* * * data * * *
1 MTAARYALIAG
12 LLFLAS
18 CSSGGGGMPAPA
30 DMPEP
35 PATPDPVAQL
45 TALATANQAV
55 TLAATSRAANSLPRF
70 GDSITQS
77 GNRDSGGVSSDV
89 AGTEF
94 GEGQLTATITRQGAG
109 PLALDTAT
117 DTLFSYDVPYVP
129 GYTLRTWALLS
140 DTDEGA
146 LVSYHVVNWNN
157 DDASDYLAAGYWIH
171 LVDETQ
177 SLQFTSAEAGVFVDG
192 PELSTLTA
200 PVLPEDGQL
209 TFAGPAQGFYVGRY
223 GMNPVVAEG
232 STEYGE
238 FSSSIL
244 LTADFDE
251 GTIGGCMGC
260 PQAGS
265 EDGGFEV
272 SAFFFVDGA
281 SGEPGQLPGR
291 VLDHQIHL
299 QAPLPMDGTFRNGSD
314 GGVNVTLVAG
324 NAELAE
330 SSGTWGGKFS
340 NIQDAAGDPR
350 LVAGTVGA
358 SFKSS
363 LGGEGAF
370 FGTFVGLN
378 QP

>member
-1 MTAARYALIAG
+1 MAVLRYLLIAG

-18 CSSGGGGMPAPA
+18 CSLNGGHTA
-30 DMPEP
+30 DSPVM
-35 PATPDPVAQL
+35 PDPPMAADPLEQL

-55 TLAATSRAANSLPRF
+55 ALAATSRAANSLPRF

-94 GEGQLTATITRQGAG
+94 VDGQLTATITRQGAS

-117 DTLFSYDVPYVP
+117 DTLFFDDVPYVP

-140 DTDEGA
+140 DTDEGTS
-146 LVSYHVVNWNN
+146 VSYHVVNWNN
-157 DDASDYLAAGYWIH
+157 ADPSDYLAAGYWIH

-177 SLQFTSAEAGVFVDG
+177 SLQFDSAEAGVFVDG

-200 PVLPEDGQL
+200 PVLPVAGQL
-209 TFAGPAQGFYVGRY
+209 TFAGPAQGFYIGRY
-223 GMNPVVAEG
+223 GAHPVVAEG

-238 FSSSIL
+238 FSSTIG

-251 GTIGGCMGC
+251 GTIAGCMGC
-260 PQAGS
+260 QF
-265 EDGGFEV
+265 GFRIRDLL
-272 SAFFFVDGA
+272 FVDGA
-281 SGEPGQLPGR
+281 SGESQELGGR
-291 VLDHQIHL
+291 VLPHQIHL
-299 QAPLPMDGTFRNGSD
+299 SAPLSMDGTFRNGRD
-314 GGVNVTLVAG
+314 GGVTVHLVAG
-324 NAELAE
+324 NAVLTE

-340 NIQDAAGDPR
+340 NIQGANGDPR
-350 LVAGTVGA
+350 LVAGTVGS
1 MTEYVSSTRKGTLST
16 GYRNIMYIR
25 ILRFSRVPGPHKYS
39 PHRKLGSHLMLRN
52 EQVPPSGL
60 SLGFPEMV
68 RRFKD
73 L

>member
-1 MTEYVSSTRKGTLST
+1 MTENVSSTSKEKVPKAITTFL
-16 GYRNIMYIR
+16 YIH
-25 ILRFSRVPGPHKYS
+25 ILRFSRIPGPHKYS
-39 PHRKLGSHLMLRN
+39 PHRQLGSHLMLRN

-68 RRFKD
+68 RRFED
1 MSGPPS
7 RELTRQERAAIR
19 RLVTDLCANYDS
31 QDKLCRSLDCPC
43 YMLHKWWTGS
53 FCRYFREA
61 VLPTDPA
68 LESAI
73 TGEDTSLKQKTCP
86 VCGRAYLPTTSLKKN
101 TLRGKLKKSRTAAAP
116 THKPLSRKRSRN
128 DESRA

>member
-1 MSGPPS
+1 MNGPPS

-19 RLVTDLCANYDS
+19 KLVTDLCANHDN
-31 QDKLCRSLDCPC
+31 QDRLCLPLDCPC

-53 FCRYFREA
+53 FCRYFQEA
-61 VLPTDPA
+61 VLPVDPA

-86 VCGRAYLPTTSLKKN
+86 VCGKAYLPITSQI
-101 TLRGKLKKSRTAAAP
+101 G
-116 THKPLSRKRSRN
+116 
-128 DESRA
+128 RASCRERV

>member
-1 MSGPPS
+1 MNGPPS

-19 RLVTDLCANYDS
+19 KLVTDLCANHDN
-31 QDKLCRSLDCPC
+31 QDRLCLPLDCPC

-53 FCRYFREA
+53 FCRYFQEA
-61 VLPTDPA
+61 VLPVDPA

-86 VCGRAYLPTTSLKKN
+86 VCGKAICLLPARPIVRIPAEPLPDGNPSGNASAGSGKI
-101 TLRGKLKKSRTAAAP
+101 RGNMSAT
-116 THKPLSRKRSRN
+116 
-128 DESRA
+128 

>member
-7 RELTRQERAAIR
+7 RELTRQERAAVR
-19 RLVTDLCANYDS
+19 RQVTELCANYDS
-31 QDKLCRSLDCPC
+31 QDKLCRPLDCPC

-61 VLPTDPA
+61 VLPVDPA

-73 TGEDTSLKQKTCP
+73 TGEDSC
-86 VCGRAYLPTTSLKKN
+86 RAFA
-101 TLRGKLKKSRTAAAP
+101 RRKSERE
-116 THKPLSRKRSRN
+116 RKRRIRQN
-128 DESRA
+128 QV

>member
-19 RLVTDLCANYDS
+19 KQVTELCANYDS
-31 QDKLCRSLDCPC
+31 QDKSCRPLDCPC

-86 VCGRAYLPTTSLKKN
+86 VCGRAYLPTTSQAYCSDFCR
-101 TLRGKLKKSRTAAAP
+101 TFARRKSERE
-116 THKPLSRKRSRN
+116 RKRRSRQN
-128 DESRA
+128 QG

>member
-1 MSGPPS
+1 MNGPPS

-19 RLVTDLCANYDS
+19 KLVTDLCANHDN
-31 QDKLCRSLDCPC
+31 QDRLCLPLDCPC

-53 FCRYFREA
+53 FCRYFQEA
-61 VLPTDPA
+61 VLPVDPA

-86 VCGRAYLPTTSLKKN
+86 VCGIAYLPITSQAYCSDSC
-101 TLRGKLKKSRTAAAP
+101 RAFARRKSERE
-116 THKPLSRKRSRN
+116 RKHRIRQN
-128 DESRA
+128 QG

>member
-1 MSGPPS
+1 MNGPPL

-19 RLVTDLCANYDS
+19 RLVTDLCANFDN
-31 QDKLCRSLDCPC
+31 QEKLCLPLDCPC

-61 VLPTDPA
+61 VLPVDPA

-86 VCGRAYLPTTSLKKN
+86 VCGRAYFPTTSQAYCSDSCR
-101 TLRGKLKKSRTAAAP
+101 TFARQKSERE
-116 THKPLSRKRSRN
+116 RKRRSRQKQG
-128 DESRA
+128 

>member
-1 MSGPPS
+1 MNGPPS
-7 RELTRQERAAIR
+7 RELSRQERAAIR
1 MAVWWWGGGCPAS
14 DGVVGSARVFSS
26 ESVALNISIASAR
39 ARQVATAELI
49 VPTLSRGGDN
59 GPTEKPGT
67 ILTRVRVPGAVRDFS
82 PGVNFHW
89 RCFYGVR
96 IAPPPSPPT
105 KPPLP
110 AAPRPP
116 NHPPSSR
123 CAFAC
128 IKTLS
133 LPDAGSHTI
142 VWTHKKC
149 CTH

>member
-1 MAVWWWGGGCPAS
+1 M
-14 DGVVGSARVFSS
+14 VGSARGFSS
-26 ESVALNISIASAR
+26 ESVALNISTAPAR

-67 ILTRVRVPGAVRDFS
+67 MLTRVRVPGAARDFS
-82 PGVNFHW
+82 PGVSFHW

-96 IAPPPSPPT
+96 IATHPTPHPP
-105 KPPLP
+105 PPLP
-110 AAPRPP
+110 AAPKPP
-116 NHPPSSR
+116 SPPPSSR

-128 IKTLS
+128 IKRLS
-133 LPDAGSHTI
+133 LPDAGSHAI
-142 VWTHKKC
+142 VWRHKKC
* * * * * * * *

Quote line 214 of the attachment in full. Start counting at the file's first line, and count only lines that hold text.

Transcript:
+116 RKHRIRQN